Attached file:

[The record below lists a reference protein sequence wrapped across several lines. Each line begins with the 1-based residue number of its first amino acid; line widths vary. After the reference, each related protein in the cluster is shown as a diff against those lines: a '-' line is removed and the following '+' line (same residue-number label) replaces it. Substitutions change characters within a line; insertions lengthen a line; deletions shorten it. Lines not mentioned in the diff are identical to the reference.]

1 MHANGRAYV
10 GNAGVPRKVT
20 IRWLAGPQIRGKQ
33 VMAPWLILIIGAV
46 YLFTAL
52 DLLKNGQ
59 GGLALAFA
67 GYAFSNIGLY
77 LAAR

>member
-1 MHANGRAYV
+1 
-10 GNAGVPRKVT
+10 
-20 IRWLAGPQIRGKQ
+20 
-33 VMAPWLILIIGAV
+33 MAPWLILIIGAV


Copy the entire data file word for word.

[The record below lists a reference protein sequence wrapped across several lines. Each line begins with the 1-based residue number of its first amino acid; line widths vary. After the reference, each related protein in the cluster is shown as a diff against those lines: a '-' line is removed and the following '+' line (same residue-number label) replaces it. Substitutions change characters within a line; insertions lengthen a line; deletions shorten it. Lines not mentioned in the diff are identical to the reference.]

1 MHANGRAYV
10 GNAGVPRKVT
20 IRWLAGPQIRGKQ
33 VMAPWLILIIGAV
46 YLFTAL
52 DLLKNGQ
59 GGLALAFA
67 GYAFSNIGLY
77 LAAR

>member
-1 MHANGRAYV
+1 
-10 GNAGVPRKVT
+10 
-20 IRWLAGPQIRGKQ
+20 
-33 VMAPWLILIIGAV
+33 MAPWLILIIGAV